Food and drink 

To merlot or not to merlot, that is the question

It wasn't all that long ago that merlot was the whipping boy of the wine industry. Overproduced and under-flavoured, it was infamously damned in the movie Sideways during a pre-dinner scene where would-be novelist and pinot noir snob, Miles, informs his pal, Jack, that "if anyone orders merlot, I'm leaving. I am NOT drinking any f------ merlot!"

In the months that followed, merlot's image took a battering, as did its sales. Fortunately for merlot producers, what goes around comes around, and just when it seemed the grape was doomed, its modern day competitor, shiraz, began losing its lustre.

Eerily reminiscent of merlot's demise, shiraz has found its reputation marred by a sea of mediocrity, especially at the fighting varietal level where soupy, cedar-y, sour reds are driving consumers to consider not drinking any f------ shiraz.

It's music to the ears of the merlot producers hoping to get back in the game. In fact, while shiraz and pinot noir were competing for shelf space, some fairly intense self-examination by growers, producers and retailers has resulted in a merlot renaissance among consumers who crave rich, dark fruit-flavoured wine with supple textures and glossy fruit.

There is little doubt some of the finest merlot still comes from Bordeaux's Right Bank in St. Emilion and Pomerol, although current prices make most Right Bank labels little more than trophy wines that are literally bought and sold at auction with very little drinking in between.

Modern-day merlot, at least the stuff that gets drunk, is more likely to come out of Sonoma, Chile and Tuscany or, as we are witnessing repeatedly of late, from Washington and British Columbia, with the latter two regions showing a great deal of promise.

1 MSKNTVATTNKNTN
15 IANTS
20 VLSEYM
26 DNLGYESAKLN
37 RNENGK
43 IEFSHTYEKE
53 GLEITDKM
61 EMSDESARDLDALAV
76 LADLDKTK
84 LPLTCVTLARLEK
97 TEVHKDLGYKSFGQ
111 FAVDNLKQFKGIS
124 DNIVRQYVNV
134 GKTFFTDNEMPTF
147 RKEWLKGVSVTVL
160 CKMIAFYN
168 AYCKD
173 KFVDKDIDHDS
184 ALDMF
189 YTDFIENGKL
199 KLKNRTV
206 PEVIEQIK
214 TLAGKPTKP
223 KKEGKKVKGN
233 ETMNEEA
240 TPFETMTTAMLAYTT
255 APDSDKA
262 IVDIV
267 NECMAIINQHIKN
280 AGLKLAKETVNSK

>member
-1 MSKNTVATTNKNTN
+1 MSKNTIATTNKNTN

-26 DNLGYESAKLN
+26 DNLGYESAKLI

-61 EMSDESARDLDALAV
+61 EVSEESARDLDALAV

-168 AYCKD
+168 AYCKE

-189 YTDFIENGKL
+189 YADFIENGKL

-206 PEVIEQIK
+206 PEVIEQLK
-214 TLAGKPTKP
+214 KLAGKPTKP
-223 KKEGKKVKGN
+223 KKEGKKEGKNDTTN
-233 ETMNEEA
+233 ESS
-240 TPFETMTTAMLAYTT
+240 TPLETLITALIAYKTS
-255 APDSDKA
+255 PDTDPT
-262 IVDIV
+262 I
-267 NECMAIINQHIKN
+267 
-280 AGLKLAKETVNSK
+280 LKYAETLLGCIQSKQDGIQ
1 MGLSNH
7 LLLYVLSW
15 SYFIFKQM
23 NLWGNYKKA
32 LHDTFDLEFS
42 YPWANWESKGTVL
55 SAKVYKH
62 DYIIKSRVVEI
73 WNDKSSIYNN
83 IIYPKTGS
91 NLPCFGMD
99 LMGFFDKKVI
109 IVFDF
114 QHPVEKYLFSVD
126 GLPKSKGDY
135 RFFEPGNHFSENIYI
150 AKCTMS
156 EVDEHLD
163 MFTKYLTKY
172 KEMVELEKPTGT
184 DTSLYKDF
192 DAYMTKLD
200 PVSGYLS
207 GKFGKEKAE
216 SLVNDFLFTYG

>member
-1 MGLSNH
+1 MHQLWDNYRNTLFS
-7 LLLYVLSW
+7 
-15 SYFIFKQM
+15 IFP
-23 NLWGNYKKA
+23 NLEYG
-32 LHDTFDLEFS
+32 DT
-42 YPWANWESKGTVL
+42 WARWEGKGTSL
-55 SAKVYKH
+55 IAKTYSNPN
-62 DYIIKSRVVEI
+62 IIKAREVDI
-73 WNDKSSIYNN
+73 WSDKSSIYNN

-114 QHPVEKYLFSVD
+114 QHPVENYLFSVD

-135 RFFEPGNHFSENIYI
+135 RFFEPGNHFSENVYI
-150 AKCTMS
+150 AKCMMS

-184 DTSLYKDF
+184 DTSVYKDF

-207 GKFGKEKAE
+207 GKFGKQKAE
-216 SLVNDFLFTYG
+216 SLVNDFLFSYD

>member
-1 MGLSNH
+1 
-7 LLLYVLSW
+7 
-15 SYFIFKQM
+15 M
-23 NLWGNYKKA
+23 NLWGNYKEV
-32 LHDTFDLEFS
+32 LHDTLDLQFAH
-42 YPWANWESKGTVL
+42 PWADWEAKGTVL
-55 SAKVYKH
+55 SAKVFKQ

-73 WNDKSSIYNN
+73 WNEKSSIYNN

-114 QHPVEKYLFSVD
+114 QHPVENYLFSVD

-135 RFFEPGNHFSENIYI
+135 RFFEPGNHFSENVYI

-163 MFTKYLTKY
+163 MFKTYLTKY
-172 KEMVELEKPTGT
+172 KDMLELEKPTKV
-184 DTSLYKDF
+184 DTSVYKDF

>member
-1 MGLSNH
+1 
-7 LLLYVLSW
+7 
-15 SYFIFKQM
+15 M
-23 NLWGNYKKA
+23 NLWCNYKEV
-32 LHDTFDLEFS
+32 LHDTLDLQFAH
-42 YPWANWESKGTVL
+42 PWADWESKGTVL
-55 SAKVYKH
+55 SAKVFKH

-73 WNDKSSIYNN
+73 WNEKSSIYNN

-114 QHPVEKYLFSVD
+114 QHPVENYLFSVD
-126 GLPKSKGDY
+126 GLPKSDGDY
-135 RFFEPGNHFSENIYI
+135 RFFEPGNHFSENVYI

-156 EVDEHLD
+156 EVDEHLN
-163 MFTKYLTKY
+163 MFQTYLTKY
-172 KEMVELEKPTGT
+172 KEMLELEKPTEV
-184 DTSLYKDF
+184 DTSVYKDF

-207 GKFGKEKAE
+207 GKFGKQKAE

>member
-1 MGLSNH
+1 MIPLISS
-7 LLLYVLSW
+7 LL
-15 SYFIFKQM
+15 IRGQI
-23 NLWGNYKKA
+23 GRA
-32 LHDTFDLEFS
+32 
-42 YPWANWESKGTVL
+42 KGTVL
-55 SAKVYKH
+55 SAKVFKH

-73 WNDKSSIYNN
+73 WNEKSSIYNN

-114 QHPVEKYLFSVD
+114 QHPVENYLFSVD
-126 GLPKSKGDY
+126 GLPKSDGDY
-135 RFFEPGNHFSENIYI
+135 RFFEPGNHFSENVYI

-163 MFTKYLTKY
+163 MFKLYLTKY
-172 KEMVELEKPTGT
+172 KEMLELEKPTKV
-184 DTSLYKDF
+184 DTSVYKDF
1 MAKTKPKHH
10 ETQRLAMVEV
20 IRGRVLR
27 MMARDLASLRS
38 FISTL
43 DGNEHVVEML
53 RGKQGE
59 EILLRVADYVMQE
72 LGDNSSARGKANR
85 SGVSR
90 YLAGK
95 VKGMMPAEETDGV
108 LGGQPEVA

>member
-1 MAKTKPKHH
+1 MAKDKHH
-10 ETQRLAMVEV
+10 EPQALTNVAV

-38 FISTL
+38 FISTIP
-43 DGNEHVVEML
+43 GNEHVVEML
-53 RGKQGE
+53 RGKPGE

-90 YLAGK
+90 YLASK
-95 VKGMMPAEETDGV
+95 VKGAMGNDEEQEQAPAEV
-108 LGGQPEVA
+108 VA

There is something about Pacific Northwest merlot that places it well above the norm. The fruit is rich and, for the most part, ripe. The tannins are mostly soft or at least fine-grained at the top end and the flavours come with a supercharged, spicy savoury thread and just enough acidity to keep it lively on the palate.

Of course, talk is cheap. It's what is in the glass that counts.

In British Columbia the single best practitioner of merlot has to be CedarCreek. The CedarCreek Classic Series 2006 Merlot ($20) proves we can do something special in B.C. Big and open with higher toned, spicy, fruit pudding with vanilla and black cherries, it is Bordeaux with fruit. This is delicious, well made, affordable merlot.

Equally appealing with a grilled bird is the Mission Hill Merlot Reserve 2006 ($25) , with its dry, round, supple styling and coffee, peppery, herbal, vanilla flavours. It's lean but with finesse. Similar in style is the Road 13 Merlot 2006 ($24) , with its smoky, vanilla, cherry, cedar aromas and coffee, cedar, tobacco, peppery, cherry, mineral, stony flavours.

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